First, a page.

“int main(void)” specifies that this is our main function. The main function is the block of code that runs first when your program is executed (started). The “int” before “main” means that the function will be returning an integer (a whole number) when it is done executing. This information is used to tell other programs or the operating system how the program exited. We will most likely never have anything different in our code throughout all of these examples.

“void” refers to the information coming in to the function. Often times, you may be able to pass something called an argument to a function which will help it do something specific. For now, we will enter “void” since no information is being passed to our main function.

“cout” (c-out) means that we are outputting text to the screen. The “<<” is a streaming operator that means information is being sent out. It is easy to remember because it looks like little beams are leaving the word “cout”. Later, we will have another streaming operator that looks like this: “>>”. That will be used for input, but for now, just focus on the “cout<<“.

Next, we use double quotations to show that we are outputting text. If we were to just output a single character, we would use single quotations (‘a’). The semicolon (;) is called a delimiter. Basically, this allows the compiler to know that your line of code is over. You also see it above with “using namespace std;”. It is not used after every line of code, but it is used after every command or operation. You will pick it up eventually. Be aware that most beginners forget their semicolons, so if your code is giving you trouble, make sure you have those little buggers in the right place!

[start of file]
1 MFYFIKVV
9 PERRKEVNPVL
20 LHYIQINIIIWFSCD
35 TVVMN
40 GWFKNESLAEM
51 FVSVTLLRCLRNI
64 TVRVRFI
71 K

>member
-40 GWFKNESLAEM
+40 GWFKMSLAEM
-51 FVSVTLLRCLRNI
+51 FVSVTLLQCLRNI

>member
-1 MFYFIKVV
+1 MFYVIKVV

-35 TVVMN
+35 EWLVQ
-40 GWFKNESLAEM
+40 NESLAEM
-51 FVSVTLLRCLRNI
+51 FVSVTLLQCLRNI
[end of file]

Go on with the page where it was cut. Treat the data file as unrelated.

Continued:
Since we told the computer that we would be returning an integer early, we return 0 (that’s a zero!). At this point, this is unimportant to understand, but it must be included. Any function that has a return type must return something.

The curly braces (‘{‘ and ‘}’) tell our compiler that there is a block of code coming up. There will be many nested braces in the future, but think of them is stacking on top of each other like many pieces of paper. For now, you just have these two little guys.

All-in-all, the entire code will look like so:

#include <iostream>
using namespace std;

int main(void){
 cout<< "Hello World!";
 return 0;
}

Running Your Code

Running your code is pretty straight-forward for Mac OSX. Simply hit “Run” in the upper-left corner (or strike cmd+r on the keyboard) and watch the output show on the bottom right!Screen Shot 2013-07-12 at 8.31.33 AM

For Microsoft Visual C++ Express users, you can hit f5 or use the top menu bar to select Debug -> Start Debugging. The problem for you is that the screen will open quickly and then close, barely giving you enough time to even read half of a letter. There are a couple ways to fix this, although they may not work entirely.